The bullet swallower A novel

Elizabeth Gonzalez James, 1982-

Book - 2024

"In 1964, when Jaime Sonoro, Mexico's most renowned actor and singer, discovers a book telling of the multitude of horrific crimes committed by his ancestors, he must pay for their crimes unless he can uncover the truth about his grandfather, the legendary bandido El Tragabalas, The Bullet Swallower"--

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Domestic fiction
Historical fiction
New York : Simon & Schuster 2024.
Main Author
Elizabeth Gonzalez James, 1982- (author)
First Simon & Schuster hardcover edition
Physical Description
257 pages ; 24 cm
Contents unavailable.
Review by Publisher's Weekly Review

Gonzalez (Mona at Sea) laces magical realism into her vivid epic of the Texas-Mexico border and the violence that shapes a family for generations. In 1895, Antonio Sonoro, a bandido living south of the border in the former mining town of Dorado, travels with his brother to Houston to rob a train. A shoot-out with Texas Rangers leaves his brother dead and Antonio with a hideous facial injury that earns him the sobriquet "El Tragabalas" (the bullet swallower). A parallel narrative set in 1964 follows Antonio's Mexican movie star grandson Jaime, who stumbles onto his grandfather's story and realizes its potential as a serious dramatic film role. The more Jaime learns about Antonio and about their family's perfidious history, the more he believes the film will allow him to redress the Sonoro name. Both story lines feature the mystical figure Remedio, a collector of blighted souls who has haunted countless generations of Sonoros. The novel's striking centerpiece follows Antonio and fellow desperado Peter Ainsley as they cut a swath across the border badlands. Their blazing guns and rich, Butch and Sundance--esque banter make Jaime's persistence in bringing their story to the big screen understandable. Readers will find this a refreshingly modern recasting of the classic western. Agent: Peter Steinberg, Fletcher & Co. (Jan.)

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Review by Library Journal Review

James's second novel (after Mona at Sea) is both the epic story of a family and a Western full of violence, machismo, and magical realism. In 1895, Antonio Sonoro leaves his drought-stricken Mexican village, crossing the Rio Grande to rob a train, with younger brother Hugo in tow. In the act, Hugo is killed by Texas Rangers, and Antonio is gravely injured. But he arises as El Tragabalas, the Bullet Swallower, on a quest for revenge that ranges across Texas and home again. In 1964 Mexico City, Jaime Sonoro is a movie star writing a script about his famous bandito grandfather. During his research, Jaime is mysteriously given a history of his family, going back generations. It's full of corruption, cruelty, and darkness and shakes up his comfortable life. In both timelines, the Sonoros are shadowed by the immortal Remedios, who must exact payment for generations of evil deeds. VERDICT This is a Western full of classic tropes, but it also surprises with its philosophical examination of generational trauma, justice and retribution, and racism and politics. The supernatural element ties together the timelines and the themes, adding resonance. With a powerfully drawn setting and viscerally convincing characters, James's novel is a strong addition to any general fiction collection.--Melanie Kindrachuk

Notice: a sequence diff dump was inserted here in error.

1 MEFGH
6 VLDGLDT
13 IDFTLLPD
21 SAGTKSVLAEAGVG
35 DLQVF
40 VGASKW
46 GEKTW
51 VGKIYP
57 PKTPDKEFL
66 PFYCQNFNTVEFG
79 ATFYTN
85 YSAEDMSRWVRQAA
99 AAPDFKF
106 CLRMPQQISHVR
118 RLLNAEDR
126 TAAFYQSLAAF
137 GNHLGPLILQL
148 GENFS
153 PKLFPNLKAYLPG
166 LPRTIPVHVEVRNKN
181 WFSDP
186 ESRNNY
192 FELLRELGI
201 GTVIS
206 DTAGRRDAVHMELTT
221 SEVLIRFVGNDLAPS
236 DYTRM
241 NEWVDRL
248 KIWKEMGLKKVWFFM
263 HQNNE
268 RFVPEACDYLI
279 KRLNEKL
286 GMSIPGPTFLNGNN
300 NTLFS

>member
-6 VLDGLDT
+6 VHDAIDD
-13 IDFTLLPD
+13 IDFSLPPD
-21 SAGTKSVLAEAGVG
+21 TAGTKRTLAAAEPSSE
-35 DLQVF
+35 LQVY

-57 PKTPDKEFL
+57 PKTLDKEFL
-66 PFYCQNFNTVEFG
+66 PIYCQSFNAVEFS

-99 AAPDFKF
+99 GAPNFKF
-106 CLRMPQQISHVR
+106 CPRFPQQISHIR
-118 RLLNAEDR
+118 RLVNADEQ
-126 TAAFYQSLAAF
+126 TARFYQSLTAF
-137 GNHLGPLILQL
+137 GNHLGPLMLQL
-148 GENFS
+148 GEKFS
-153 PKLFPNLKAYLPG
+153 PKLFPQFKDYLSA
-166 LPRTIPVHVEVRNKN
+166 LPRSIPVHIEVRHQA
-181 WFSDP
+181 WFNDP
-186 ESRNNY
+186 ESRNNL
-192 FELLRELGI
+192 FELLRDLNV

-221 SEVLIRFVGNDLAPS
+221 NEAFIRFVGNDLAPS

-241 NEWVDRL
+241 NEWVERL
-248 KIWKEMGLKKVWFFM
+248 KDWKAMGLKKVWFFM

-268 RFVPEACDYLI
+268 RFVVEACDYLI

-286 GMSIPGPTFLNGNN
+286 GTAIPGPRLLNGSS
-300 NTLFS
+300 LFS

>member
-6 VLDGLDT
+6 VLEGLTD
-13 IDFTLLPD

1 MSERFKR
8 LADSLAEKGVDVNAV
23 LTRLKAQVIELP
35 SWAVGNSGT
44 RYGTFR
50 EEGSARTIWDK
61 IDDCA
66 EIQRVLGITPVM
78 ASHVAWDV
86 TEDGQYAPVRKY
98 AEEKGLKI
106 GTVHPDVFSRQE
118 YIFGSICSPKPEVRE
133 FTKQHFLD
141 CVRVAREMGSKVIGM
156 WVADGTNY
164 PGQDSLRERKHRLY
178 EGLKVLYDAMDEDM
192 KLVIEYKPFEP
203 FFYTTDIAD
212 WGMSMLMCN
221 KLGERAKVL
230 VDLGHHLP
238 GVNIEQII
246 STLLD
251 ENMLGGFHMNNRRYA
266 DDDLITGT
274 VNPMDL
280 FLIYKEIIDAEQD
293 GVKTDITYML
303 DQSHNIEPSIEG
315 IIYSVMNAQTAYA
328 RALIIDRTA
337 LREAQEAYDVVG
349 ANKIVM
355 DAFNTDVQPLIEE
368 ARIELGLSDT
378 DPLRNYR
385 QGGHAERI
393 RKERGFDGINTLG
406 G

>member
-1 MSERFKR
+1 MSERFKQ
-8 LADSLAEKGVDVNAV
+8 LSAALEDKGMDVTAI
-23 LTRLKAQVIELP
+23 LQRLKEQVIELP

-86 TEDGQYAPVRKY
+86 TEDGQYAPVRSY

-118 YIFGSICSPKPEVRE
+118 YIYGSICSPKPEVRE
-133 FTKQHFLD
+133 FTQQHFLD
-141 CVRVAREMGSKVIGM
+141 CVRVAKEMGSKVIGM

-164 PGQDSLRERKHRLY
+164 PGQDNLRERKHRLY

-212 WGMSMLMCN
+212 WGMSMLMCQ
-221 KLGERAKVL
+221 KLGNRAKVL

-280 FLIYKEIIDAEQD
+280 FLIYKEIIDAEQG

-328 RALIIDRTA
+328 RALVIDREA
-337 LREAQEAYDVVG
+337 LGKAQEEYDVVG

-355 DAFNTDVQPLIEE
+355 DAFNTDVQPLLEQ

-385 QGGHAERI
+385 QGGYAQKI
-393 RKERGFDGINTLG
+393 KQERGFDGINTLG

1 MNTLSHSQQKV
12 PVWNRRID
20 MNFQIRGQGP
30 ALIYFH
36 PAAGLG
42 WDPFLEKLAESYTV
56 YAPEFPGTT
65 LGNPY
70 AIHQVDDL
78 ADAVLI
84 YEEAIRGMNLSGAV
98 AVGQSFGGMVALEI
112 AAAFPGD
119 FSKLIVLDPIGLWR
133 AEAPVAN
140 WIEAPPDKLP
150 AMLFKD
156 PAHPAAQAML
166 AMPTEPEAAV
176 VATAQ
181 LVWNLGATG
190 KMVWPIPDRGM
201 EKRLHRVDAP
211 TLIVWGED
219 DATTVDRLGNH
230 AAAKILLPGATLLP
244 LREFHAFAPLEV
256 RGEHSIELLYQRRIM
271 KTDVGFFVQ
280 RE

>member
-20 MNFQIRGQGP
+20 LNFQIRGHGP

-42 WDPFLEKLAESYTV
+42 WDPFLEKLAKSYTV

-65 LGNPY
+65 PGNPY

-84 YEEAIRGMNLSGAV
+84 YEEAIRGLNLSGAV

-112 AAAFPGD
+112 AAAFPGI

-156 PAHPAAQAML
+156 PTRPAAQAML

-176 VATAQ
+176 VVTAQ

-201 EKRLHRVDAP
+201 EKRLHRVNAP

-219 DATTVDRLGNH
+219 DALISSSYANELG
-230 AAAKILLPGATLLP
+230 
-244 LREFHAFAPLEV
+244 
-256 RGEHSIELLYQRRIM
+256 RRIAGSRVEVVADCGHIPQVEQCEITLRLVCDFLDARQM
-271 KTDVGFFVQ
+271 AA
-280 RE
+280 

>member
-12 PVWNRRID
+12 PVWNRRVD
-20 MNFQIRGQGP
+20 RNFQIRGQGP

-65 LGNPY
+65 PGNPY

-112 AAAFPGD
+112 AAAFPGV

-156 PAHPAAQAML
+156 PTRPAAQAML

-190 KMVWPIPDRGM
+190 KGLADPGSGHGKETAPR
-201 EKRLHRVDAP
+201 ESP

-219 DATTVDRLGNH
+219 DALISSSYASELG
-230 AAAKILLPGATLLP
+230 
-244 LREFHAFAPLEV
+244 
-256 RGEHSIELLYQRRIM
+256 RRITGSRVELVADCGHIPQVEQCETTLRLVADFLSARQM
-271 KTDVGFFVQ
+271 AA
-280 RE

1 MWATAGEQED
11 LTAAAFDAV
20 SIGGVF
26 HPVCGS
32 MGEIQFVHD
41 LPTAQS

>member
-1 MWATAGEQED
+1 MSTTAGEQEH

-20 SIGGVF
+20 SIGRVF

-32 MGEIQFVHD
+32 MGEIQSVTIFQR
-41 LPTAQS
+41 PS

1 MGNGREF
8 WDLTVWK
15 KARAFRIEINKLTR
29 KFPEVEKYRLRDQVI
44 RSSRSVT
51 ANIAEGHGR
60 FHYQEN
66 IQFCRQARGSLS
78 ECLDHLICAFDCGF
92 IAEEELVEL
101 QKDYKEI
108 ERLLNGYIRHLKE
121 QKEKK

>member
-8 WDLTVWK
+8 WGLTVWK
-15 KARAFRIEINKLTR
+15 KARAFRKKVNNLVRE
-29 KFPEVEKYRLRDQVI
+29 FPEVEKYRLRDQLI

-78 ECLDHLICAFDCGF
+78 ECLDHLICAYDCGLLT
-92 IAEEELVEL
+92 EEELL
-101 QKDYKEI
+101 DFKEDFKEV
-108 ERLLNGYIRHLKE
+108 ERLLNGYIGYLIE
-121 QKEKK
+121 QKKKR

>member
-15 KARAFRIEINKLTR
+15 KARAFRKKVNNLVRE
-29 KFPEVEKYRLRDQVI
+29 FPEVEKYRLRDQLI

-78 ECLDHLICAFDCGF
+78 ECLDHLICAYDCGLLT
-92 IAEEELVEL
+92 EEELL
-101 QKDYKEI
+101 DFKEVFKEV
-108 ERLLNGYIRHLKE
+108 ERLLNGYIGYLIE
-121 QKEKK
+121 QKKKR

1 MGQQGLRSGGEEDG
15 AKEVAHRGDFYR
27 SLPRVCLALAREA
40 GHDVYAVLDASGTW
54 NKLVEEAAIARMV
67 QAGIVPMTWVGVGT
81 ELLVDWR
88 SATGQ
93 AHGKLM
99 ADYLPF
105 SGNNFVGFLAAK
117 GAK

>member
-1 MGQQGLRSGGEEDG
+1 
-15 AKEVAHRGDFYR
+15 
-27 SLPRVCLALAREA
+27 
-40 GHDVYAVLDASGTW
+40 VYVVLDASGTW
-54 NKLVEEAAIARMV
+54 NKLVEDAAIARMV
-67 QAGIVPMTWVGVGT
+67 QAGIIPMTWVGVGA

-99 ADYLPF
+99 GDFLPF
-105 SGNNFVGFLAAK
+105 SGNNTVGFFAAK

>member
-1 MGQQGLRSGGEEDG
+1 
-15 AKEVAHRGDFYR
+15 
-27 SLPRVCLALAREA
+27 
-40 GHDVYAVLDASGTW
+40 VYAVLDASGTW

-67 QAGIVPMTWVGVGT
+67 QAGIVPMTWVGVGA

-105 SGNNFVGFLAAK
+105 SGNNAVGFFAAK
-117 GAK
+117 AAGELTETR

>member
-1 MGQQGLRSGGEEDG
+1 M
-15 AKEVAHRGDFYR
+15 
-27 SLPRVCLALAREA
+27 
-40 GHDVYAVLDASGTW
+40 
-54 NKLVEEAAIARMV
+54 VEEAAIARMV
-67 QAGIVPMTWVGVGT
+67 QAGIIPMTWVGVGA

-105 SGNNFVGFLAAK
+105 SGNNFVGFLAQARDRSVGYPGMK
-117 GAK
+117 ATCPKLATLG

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Review by Kirkus Book Review

Historical fiction suffused with contemporary themes. Antonio Sonoro is the descendent of a long line of legendarily bad men in Dorado, Mexico. He, too, is a bad man, and he will become a figure of legend once he survives a shootout with the Texas Rangers that destroys his face and leaves his brother dead. As El Tragabalas--"The Bullet Swallower"--he inspires both fear and admiration. His grandson will make a different kind of name for himself as a singing cowboy. Jaime's life as a movie star is as pleasant as Antonio's was hard, but his tranquil existence is disturbed by two unexpected arrivals: a book detailing the evil exploits of the Sonoro men through history and a stranger who calls himself Remedio. Chapters that alternate between 1895 and 1964 show Antonio battling between his need for revenge and his desire for repentance, and Jaime struggling to understand what his family's past means for himself, his father, and his children. James makes such deft use of tropes from Westerns, Gothic literature, and magical realism that they don't feel like tropes at all. She clearly understands why these motifs persist, and she gives them life with prose that's both spare and intensely rich. This novel is valuable for its gorgeous language and gripping story alone, but the questions it asks could hardly be timelier. Should we be expected to pay for the sins of our ancestors? To whom do we owe reparations? How do we break generational cycles of abuse and trauma? There's not much overt discussion of race in this novel, but the impact of racism on Antonio's life is impossible to miss, as is his family's complicity in exploiting both the land and its Indigenous inhabitants. Mesmerizing and important. Copyright (c) Kirkus Reviews, used with permission.

Copyright (c) Kirkus Reviews, used with permission.